Dean Hartwell made an appearance on the live broadcast "I Protest" and talked to Donald Jeffries about his ideas on the subject of 9/11. Click the link below and listen to Hartwell discuss planes without passengers, Betty Ong, the "scripting" of the official narrative by actors and much more for ninety minutes.
“The Immaculate Reception”
Pittsburgh Steelers 13 Oakland Raiders 7
December 23, 1972
Three Rivers Stadium Pittsburgh, PA
I would never actually see this game but would read about it not too long afterwards. At the age of four, I was wandering around the local shopping mall helping my older brother and my mom get last minute Christmas gifts while my dad, suffering a case of the flu, tuned into the game. He would relate to me years later that he couldn’t figure out what happened, so I went to YouTube and reviewed the play myself hundreds of times to find the truth of who touched the ball.
One of the most famous games in the history of professional football has given football fans its biggest mystery. Just say the words “Immaculate Reception” to anyone who has followed the game and listen to them try to explain it. The Pittsburgh Steelers hosted the Oakland Raiders in the first round of the playoffs at Three Rivers Stadium. The two teams had met in the first game of the season, with the Steelers winning 34-28. The Steelers won the American Football Conference Central Division with an 11-3 record while the Raiders won 10, lost 3 and tied one.
As I would learn through reading NFL Prolog, an annual review of each year’s football season, this game marked the first appearance in the playoffs for Pittsburgh in twenty-five years. A crowd of 50,327 showed up to see them play the Raiders in person, but the game was “blacked out” locally
The teams played to a scoreless tie in the first half. Roy Gerela kicked two field goals in the second half to give the Steelers a 6-0 lead. But with 1:13 left in the game, Raider quarterback Ken Stabler avoided several Steeler defenders and ran with two bad knees down the left sideline for a very unlikely touchdown of thirty yards. George Blanda’s extra point gave the Raiders the lead.
Quarterback Terry Bradshaw moved his team from their 20-yard line to their 40-yard line with passes to his running backs, Franco Harris and John “Frenchy” Fuqua. But Bradshaw misfired on his next three passes, two of which were knocked down by Raider safety Jack Tatum. Tatum reached over the shoulder of a Steeler receiver to bat one of the balls to the turf.
On fourth down and with 22 seconds left in the game, Bradshaw went back to pass and eluded a fierce Raider rush. Realizing that his initial pass target Barry Pearson was not open, he threw the ball in the direction of Fuqua near the Raider 35-yard line. The ball, Tatum and Fuqua all appeared to arrive at the same time. Tatum came running toward the ball, while Fuqua arrived from the side.
Because of the collision, the ball rebounded about seven yards to the other Steeler running back, Franco Harris, who caught it and ran all the way into the end zone. Some have disputed that he caught the ball before it hit the ground, but no camera angle answers this question conclusively.
Where is the controversy?
Back then, NFL rules (the Official Rules for Professional Football 1971), stated that once an offensive player touches a pass, he is the only offensive player eligible to catch the pass. There was an exception: if a defensive player touches the pass "first, or simultaneously with or subsequent to its having been touched by only one [offensive] player, then all [offensive] players become and remain eligible" to catch the pass.[i]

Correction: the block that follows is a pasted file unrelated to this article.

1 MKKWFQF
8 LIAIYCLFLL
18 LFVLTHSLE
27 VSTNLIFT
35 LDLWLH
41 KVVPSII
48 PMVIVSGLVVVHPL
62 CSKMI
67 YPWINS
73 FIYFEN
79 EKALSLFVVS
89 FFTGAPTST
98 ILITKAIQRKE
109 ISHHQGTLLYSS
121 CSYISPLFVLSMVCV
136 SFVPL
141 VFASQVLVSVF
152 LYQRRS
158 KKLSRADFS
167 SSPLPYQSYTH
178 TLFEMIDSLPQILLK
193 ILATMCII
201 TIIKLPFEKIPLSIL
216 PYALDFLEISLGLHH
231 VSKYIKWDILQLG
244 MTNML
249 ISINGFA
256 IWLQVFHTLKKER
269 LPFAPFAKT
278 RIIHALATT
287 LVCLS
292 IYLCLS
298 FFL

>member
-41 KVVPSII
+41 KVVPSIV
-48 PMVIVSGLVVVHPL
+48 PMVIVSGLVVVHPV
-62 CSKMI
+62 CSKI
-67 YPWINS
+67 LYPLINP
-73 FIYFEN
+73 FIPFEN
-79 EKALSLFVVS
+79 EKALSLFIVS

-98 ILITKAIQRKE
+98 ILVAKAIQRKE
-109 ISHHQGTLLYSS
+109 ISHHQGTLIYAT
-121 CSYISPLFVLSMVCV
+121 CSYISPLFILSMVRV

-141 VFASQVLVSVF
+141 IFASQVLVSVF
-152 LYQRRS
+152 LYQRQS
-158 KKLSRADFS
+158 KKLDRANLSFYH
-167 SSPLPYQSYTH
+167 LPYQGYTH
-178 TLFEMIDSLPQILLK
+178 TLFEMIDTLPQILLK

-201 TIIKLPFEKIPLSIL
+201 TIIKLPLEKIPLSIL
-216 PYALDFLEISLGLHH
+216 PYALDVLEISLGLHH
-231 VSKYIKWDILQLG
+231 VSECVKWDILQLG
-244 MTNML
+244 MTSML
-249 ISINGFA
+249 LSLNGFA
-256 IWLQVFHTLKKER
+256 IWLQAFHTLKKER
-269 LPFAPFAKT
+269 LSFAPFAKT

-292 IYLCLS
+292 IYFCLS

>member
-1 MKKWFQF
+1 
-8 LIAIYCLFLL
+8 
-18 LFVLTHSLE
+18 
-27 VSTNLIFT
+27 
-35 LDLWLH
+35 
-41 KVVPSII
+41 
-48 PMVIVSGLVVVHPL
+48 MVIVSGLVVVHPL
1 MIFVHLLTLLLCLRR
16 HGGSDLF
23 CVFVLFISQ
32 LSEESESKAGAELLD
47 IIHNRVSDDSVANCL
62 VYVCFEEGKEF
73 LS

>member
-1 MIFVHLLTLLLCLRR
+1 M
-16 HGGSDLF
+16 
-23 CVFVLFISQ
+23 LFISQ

The legality of the play comes down to who touched the ball. If Tatum touched the ball, the play was legal, and the referees would have done the right thing by upholding the touchdown. If Tatum did not touch the ball and Fuqua did touch it, the play would not have been legal. The referees should have ruled the pass incomplete and returned the ball to the Raiders to run out the clock. The two angles on the play available on film do not conclusively show the answer to the question of who touched the ball.
So, I will try a different tack to get the answer: First, I will identify the facts not in dispute:
Tatum and Fuqua collided right when the ball arrived.
The ball traveled backwards about seven yards to Harris, who caught it right at ground level.
Then, I will make several guesses as to what happened and choose the hypothesis that fits the facts best.
Hypothesis #1: Tatum alone touched the ball. It makes sense for Tatum to knock the ball down for an incomplete pass as the game would effectively be over and the Raiders would win. The problem with this hypothesis is that Fuqua was between Tatum and the ball. Fuqua has stated, “I knew he [Bradshaw] was going to throw to me. I could see Tatum was heading toward the middle of the field, and that the location of the pass would bring me on a collision course with him. I'm thinking that I just want to get my body between him and the ball.”[ii]
And how did Fuqua, who HAD to catch the ball for his team to have a chance to win, somehow miss it completely? How did Tatum hit the ball and not Fuqua if all three arrived at the same time?
Hypothesis #2: Tatum touched the ball first, and then Fuqua touched it. The same guess as above except that the ball also nicked Fuqua. The ball could have only made slight contact with Fuqua because had the ball bounced off Tatum and struck Fuqua with any kind of force, it would have slowed down and would not likely have flown seven yards back. While Tatum could have hit the ball right before hitting Fuqua, the other question from Hypothesis #1, how Fuqua could miss the ball completely, remains valid.